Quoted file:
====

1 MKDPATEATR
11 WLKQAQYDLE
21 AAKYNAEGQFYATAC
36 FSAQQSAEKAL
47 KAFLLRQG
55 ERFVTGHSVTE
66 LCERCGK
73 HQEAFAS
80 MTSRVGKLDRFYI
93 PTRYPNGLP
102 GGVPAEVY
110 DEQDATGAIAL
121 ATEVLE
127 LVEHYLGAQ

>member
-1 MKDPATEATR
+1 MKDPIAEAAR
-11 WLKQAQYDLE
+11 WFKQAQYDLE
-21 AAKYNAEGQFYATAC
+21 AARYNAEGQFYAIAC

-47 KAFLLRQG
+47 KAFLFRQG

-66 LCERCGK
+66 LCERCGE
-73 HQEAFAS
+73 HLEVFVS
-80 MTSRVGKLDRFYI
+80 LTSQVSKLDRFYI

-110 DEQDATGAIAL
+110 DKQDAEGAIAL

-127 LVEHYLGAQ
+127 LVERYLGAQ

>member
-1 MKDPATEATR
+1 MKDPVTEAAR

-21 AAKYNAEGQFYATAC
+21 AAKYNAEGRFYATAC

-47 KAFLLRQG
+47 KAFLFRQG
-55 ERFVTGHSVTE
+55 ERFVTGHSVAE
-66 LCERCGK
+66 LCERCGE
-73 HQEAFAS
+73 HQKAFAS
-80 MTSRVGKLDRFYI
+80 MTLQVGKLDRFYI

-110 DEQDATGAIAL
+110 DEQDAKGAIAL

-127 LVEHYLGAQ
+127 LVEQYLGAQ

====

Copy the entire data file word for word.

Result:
1 MKDPATEATR
11 WLKQAQYDLE
21 AAKYNAEGQFYATAC
36 FSAQQSAEKAL
47 KAFLLRQG
55 ERFVTGHSVTE
66 LCERCGK
73 HQEAFAS
80 MTSRVGKLDRFYI
93 PTRYPNGLP
102 GGVPAEVY
110 DEQDATGAIAL
121 ATEVLE
127 LVEHYLGAQ

>member
-1 MKDPATEATR
+1 MKDPIAEAAR
-11 WLKQAQYDLE
+11 WFKQAQYDLE
-21 AAKYNAEGQFYATAC
+21 AARYNAEGQFYAIAC

-47 KAFLLRQG
+47 KAFLFRQG

-66 LCERCGK
+66 LCERCGE
-73 HQEAFAS
+73 HLEVFVS
-80 MTSRVGKLDRFYI
+80 LTSQVSKLDRFYI

-110 DEQDATGAIAL
+110 DKQDAEGAIAL

-127 LVEHYLGAQ
+127 LVERYLGAQ

>member
-1 MKDPATEATR
+1 MKDPVTEAAR

-21 AAKYNAEGQFYATAC
+21 AAKYNAEGRFYATAC

-47 KAFLLRQG
+47 KAFLFRQG
-55 ERFVTGHSVTE
+55 ERFVTGHSVAE
-66 LCERCGK
+66 LCERCGE
-73 HQEAFAS
+73 HQKAFAS
-80 MTSRVGKLDRFYI
+80 MTLQVGKLDRFYI

-110 DEQDATGAIAL
+110 DEQDAKGAIAL

-127 LVEHYLGAQ
+127 LVEQYLGAQ